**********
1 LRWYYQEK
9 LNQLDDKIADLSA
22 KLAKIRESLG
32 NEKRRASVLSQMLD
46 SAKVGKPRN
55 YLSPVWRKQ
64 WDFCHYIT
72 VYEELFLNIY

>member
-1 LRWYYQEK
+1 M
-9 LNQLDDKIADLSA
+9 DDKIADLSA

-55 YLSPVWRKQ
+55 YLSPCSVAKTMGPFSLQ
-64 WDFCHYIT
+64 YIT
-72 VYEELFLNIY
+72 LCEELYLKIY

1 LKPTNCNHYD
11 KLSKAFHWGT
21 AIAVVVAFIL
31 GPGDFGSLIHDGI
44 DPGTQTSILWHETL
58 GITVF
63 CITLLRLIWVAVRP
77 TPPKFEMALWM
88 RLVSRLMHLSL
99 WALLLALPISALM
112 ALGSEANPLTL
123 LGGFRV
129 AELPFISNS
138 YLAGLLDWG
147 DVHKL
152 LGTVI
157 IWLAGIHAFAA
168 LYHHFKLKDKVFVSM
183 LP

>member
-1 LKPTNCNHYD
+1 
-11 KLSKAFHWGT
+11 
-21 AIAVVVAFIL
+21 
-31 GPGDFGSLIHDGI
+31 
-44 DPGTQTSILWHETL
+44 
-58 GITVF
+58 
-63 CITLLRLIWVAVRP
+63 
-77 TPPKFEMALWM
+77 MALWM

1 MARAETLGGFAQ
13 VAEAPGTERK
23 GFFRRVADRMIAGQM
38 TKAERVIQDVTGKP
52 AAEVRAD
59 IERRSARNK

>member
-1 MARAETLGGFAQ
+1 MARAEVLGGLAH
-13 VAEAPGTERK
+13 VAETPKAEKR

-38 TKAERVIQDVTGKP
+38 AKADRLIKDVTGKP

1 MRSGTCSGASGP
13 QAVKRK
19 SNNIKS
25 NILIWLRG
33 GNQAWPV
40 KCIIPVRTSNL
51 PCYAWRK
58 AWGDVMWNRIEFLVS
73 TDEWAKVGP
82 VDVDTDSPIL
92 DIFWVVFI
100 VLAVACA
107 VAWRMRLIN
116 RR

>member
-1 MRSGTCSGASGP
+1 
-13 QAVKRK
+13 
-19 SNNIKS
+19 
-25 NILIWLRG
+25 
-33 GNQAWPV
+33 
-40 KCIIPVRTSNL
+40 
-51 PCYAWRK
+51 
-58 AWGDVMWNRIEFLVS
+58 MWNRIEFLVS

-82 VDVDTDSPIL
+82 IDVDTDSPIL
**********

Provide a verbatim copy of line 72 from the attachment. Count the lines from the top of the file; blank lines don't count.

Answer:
25 NILIWLRG